The Cadillac of data feeds doesn’t stop here. We can create a CSV file for product variants as well. This allows us to group collections of similar products. For example, a watch which can have a blue, green, or red background. It’s the same watch just with different colors. So we call these ‘variants’. The vendor has to be told how to connect up these variants though so this data is critical. Otherwise they have to list each watch as a separate product and that looks bad.

It’s also a great idea to create attributes as well. Descriptive tags help vendors sell products because tags can be searched in their store. For example a book seller can create an author tag, number of pages tag, an ISBN tag and so on. This data can be imported and allows customers to search by author, number of pages, etc. What a great way to help vendors out!

It’s also handy to publish a list of any products that you removed. This provides a signal to the vendor that they have to remove those products from their store. Otherwise they will end up selling products that no longer exist.

Data Here-to-There can design your data feed for you. We can use your source data and transform it into standard web-store compliant CSV data files. These files are then downloaded by your vendors and imported into their store. We’ll automate it as well so that it stays fresh every day.

Stores that we like

As a company that automates web stores, we see a variety of different platforms. It’s like walking into a Starbucks and asking for “coffee.” It’s never just “coffee.” It’s frappy, frothy, mocha, mega, grande, and that’s before we get to the sweetener options. Except in our case we see Magento, WooCommerce, Shopify, PrestaShop, and lots of lesser known animals (I’m intentionally leaving out the marketplaces because that’s a whole story of its own). Each one has its own set of versions from beginning to end. Some have simple security and others are like Fort Knox. Some are easy to use and some act like a misbehaving child…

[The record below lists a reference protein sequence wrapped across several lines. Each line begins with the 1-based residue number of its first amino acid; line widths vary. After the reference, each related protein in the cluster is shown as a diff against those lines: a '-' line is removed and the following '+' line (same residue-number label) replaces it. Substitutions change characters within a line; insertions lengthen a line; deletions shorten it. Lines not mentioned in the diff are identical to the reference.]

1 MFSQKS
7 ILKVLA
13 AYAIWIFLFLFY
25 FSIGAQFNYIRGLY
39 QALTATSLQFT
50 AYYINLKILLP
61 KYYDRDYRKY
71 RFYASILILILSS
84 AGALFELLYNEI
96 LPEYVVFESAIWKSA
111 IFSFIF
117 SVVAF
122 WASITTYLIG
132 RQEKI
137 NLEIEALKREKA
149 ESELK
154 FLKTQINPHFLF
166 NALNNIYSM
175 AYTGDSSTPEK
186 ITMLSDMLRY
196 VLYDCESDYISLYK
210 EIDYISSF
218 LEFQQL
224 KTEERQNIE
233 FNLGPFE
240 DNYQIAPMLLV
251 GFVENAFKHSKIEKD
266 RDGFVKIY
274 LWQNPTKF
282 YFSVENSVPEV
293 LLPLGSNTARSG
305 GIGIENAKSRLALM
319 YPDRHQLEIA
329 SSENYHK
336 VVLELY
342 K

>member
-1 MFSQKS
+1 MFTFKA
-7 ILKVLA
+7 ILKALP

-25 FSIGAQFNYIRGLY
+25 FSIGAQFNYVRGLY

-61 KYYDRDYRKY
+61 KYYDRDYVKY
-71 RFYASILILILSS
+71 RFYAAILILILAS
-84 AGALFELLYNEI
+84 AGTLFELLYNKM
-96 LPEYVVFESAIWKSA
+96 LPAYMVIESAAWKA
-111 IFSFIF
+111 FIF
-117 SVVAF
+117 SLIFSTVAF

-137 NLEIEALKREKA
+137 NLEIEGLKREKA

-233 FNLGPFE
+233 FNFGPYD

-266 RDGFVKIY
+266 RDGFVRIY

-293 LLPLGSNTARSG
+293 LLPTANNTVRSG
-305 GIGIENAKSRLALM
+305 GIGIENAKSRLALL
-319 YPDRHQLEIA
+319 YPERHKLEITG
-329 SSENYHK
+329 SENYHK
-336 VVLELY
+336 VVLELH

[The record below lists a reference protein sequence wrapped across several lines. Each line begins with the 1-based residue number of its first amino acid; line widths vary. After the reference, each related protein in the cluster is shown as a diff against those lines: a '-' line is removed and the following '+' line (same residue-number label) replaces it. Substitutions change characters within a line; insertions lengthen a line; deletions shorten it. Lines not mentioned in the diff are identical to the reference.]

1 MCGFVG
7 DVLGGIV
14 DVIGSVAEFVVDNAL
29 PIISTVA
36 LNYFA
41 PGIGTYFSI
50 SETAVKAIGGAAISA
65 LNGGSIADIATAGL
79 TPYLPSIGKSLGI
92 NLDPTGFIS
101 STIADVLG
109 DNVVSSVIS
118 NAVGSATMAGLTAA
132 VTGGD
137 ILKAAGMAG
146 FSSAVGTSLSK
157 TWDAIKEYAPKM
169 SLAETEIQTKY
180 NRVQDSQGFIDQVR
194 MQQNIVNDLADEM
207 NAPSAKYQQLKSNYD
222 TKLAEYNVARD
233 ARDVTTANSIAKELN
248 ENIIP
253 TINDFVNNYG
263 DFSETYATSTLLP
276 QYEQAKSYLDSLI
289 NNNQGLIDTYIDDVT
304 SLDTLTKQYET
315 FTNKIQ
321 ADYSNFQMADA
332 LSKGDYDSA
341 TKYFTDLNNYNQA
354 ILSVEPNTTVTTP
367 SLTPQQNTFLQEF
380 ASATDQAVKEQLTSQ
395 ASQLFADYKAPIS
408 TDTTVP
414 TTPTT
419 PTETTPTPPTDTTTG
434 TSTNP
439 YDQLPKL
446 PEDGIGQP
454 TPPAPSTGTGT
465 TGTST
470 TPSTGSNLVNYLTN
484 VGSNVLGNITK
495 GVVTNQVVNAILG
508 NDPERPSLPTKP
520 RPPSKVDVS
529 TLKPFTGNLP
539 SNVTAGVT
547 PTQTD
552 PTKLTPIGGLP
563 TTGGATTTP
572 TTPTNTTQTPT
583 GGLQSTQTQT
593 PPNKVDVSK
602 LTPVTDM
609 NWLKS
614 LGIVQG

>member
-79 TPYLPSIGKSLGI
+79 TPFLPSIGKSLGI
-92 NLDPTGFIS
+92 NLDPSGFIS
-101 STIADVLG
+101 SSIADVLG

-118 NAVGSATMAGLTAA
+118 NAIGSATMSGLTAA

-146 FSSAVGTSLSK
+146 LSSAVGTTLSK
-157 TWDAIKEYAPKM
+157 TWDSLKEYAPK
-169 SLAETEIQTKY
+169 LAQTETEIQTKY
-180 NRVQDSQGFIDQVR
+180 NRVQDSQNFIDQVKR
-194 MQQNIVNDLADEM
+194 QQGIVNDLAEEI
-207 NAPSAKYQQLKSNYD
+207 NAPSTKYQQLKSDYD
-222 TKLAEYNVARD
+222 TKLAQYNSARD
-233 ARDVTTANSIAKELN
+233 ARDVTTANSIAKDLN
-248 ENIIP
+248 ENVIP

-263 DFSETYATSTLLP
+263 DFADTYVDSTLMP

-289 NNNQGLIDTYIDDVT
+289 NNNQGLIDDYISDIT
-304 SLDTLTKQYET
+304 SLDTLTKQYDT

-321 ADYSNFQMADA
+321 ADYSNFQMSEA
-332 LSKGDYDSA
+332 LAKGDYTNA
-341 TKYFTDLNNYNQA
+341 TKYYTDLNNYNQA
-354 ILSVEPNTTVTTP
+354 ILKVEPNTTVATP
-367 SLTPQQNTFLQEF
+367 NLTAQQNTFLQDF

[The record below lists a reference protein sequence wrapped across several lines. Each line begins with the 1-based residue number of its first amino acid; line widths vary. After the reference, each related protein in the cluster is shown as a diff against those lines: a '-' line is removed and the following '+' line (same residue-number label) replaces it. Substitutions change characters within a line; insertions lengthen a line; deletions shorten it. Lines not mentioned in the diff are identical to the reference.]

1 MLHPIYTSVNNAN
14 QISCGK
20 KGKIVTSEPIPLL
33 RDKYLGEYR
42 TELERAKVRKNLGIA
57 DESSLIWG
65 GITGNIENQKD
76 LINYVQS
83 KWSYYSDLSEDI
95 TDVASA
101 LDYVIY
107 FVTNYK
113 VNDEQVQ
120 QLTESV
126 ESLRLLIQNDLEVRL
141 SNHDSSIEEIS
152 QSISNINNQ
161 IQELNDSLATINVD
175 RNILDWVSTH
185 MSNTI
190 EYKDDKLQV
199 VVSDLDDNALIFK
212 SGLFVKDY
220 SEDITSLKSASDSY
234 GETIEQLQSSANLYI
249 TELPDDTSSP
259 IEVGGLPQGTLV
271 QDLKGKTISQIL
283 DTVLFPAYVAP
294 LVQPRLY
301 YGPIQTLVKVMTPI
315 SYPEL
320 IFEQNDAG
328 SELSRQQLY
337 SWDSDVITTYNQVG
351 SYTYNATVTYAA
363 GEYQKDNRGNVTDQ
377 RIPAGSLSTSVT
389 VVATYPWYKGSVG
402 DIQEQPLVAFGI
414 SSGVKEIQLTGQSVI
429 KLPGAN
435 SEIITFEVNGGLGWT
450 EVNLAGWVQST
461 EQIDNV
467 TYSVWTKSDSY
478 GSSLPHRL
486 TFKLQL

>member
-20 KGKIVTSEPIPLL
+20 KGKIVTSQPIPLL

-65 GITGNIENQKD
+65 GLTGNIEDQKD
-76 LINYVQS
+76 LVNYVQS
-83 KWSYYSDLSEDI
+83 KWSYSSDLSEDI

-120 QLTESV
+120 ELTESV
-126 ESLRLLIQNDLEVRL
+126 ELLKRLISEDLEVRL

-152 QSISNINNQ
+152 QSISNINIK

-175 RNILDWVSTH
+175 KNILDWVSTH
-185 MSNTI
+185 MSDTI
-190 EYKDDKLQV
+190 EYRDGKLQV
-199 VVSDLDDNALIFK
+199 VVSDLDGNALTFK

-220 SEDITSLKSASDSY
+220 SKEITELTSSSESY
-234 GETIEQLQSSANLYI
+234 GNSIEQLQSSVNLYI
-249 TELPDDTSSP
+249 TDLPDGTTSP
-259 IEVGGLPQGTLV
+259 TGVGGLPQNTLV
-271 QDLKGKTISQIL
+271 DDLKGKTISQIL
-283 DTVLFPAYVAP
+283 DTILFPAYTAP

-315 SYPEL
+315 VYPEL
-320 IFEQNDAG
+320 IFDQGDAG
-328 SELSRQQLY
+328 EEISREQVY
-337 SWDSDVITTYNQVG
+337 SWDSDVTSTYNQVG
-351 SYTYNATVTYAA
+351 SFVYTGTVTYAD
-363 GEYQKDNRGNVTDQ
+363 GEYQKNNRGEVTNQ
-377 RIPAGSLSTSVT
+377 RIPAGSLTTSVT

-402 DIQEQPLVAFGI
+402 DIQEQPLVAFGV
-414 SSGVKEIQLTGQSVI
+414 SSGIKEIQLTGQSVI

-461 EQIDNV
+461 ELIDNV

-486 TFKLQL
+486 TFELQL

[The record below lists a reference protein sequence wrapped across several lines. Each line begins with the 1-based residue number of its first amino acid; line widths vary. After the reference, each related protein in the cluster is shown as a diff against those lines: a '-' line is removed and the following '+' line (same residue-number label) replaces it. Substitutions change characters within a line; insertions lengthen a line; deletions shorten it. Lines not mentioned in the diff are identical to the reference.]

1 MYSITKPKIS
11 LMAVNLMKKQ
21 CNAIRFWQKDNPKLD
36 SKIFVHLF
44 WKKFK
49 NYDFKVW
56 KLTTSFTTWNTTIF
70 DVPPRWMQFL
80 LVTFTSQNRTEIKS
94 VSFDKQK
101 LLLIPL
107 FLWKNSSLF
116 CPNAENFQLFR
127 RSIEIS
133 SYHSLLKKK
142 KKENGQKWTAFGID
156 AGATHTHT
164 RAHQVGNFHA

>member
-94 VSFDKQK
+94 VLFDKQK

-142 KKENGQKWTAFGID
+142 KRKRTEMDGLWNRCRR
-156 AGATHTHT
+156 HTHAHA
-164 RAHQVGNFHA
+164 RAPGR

Us: Please add this picture to the Golden Boots, product 101.

Store: OK…no, wait! Error 505

Use: What is error 505?

Store: Hahah!

Use: (sigh) Please add this picture to product 101

System: OK!

This is a (slightly exaggerated) real life story based on a Magento integration. Using the Magento REST API we would weave product data into a beautiful catalog. Except once in a while it would just throw random errors. The solution was to drop the REST API entirely, eat a whole bottle of Aspirin, then code a solution that writes directly to the database. We have a lot of emotional scars from Magento.

If I was to set up a store for myself it would use WooCommerce. It’s like the 8′ kid that always gets picked first for basketball. WooCommerce has an awesome API, smart user interface, amazing upgrade facilities built-in, and a smart but not too smart security model. I used to think Shopify was the Cat’s pyjamas until I got under the hood with WooCommerce.

It comes with an API written by people who know how to write an API. If I need to list a set of products they make it easy. If I need to authenticate, that’s easy too.

Shopify is like that too because it’s based on the same engine. One thing Shopify has over Woo is the built-in attribute for a Manufacturer name. It’s a simple thing yet has such a big impact. Pretty much every supply feed has manufacturer names associated to products. When I integrate a Shopify store I can simply map it right over…voila! With other systems I have to reinvent the manufacturer name ‘wheel’.

PrestaShop’s XML output is pretty cool. I like it because I can grab a big chunk of products fast. Most systems use paging with ridiculously low limits which creates a pile of network traffic.

Are you choosing a platform right now? If you want to be able to automate it in the future make sure it has an API. Most systems use a REST (Representational State Transfer) API. At some point in time you’ll want to link up QuickBooks, a supplier (or multiple suppliers), shipping services, your Aunt Betsy’s coupon service, etc. Today I found out that it’s actually possible for an e-commerce platform to *not* have an API. SquareSpace promotes itself as an e-commerce platform but provides no way to integrate inventory, shipping, or anything else. Yikes!

Optimized WooCommerce Hosting

WordPress and WooCommerce can be very heavy.  We’ve seen stores with 30,000+ products which grind to a halt when using shared hosting.  Pages load slowly, the API connections drop out, or the store is just very slow to respond when a customer is shopping.  Some hosts do not understand WordPress very well and don’t dedicate the right resources to supporting stores.

We’ve partnered with the Fullhost team to deliver optimized WooCommerce stores:

Click here to see the plans

We run our automation processes in the same data centers which means that your store will benefit from the tight integration.